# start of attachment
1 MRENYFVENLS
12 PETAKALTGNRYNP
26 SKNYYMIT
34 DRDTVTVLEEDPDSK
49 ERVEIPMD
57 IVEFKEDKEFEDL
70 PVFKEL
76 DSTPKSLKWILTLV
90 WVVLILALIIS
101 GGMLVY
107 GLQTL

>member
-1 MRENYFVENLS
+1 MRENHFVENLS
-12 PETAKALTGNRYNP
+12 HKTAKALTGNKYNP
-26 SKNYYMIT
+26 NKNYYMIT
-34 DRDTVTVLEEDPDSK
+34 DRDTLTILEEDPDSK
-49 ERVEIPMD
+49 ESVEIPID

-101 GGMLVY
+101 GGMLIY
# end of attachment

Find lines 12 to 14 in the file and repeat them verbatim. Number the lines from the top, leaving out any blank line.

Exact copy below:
>member
-1 MRENYFVENLS
+1 MRENHFVENLS